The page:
In Your Region
Culture Watch: NMWA highlights selected exhibitions by women artists around the country and internationally.
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MAR 06–MAY 24 2015
This exhibition features a series of highly provocative Cibachrome prints by Fort Smith native Anne Reichardt. These rich and sensual works explore psychology, the unconscious, and the far reaches of the human imagination. Work on this project began in 1999 with the artist designing and sewing the costumes. Over a three-year period, she made the series that has won awards in several well-respected juried competitions in the U.S.
MAR 28–AUG 04 2015
Moroccan-born, New York-based photographer Lalla Essaydi (born 1956) explores issues surrounding the role of women in Arab culture and their representation in the western European artistic tradition. Her large-scale photographs are based on 19th-century Orientalist paintings but work to subvert those stereotyped and sexualized representations. Behind each of her images is weeks of preparation, as the text is composed, the fabrics are dyed to match the setting in which they will appear, and the architectural backdrops are carefully constructed. The exhibition includes ten works from three different series presented in spaces throughout the museum.
FEB 21–JUL 15 2015
Born in Oregon, Norma Bassett Hall studied at the Portland Art Association and the Art Institute of Chicago. In 1922, she married Arthur Hall, who had been a fellow student at the Art Institute, and the couple settled in El Dorado, Kansas. It was during these early years in Kansas that Bassett Hall explored the artistic possibilities of woodblock printing. 1930 marked the launch of the Prairie Print Makers, with Bassett Hall as the only female founding member. In her work, Hall employed line, color, and pattern with delicate skill, using up to seven blocks for each print.
FEB 20–MAY 17 2015
In 2002, the widely acclaimed touring exhibition, The Quilts of Gee’s Bend, brought to the attention of the art world the bold, improvisational quilts made by generations of women from the rural community of Gee’s Bend, Alabama. Less well known are a series of limited-edition prints made by four Gee’s Bend artists between 2005 and 2014. These prints capture the distinctive design aesthetic of the individual quiltmakers, a connection that can be appreciated only when the prints and quilts are viewed together.
JAN 25–APR 12 2015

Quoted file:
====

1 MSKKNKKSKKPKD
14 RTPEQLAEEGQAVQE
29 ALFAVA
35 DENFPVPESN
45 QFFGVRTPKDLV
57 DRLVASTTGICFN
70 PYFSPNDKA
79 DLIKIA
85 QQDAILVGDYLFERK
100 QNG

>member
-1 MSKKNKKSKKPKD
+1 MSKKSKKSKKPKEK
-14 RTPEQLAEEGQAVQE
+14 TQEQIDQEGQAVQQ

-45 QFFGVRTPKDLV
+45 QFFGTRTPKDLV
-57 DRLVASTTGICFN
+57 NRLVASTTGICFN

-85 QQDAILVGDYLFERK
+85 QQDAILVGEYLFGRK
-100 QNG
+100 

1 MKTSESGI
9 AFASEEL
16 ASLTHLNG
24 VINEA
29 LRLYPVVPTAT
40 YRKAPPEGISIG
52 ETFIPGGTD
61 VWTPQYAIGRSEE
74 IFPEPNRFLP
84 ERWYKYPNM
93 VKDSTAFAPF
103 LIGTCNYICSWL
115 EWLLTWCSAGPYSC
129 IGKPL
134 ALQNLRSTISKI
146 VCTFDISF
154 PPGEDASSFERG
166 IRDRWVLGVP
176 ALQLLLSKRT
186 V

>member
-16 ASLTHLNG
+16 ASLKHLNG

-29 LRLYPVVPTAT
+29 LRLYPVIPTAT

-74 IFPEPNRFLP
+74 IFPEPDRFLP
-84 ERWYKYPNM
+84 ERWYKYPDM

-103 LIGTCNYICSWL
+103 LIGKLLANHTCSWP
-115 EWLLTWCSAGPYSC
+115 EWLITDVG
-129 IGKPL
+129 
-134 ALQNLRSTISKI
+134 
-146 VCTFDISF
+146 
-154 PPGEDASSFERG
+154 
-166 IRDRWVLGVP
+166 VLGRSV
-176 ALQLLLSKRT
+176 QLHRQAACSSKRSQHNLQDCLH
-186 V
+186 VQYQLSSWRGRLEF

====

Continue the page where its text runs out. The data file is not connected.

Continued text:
In conjunction with Black History Month, this exhibition includes artists from throughout the U.S. and African diaspora who have brokered new technologies and approaches to printmaking while addressing issues pertaining to history, identity, and politics. In works ranging from the representational to the abstract, this diverse group of women has enriched the print medium with their brilliantly drafted lithographs, colorful etchings and silk-screens, and conceptually rich photographs.
FEB 20–AUG 02 2015
In her first U.S. museum solo show, London-based artist Chosil Kil continues her exploration of the liminal space between interior and exterior; material and immaterial; object and performance. These binaries are considered through references to the artist’s own body, with works such as helium-filled balloons or canvases made of leather/lambskin purposefully hung at the artist’s height. These floating objects and wall works double as bodies in space that beckon to the viewer, insisting their presence be acknowledged.
MAR 01–JUN 07 2015
The dramatic landscapes and rich cultures of the American Southwest fueled the imaginations of many early 20th-century artists, including Georgia O’Keeffe. Their evocative still-life paintings illuminate art’s capacity to reveal the essence of a place and time. The exhibition features 22 works by O’Keeffe and 42 by her contemporaries, sharing their impressions of the richness and diversity of New Mexico. It is the first major exhibition to focus on the role of still life as a means of exploring the region.
AUG 01 2014–JUL 26 2015
With her own special twist on the idea of “eye candy,” Charlotte Kruk uses recognizable consumer packaging—such as gum and candy wrappers, sugar and coffee bags, and food tins—to create garments and sculptures that reflect our material culture. Visually compelling and conceptually provocative, Kruk’s work questions the relationship between dress, power, gender, and consumerism with both humor and serious intent.
FEB 19–MAY 10 2015
In 1950, American photojournalist Lida Moser does two stories for the famous American magazines Vogue and Look, crisscrossing the province from Montréal to Québec City, Charlevoix to the Gaspésie, the Côte du-Sud to Montérégie. Alternating between urban and rural landscapes, she captured the province’s inhabitants with tenderness and fascination alike. Made up of some 190 photographs, this exhibition is a splendid visual document of Québec culture and of the profound changes taking place during the post-war years.
MAY 12 2014–JUN 04 2015
The first major exhibition in Scandinavia of the German painter Paula Modersohn-Becker (1876–1907) is comprised about 100 paintings and 40 drawings. An artist with the status of one of the radical innovators of German modernism, she is known as one of the first to introduce the modern French impulses into German painting, as well as for her new view of the female figure in particular.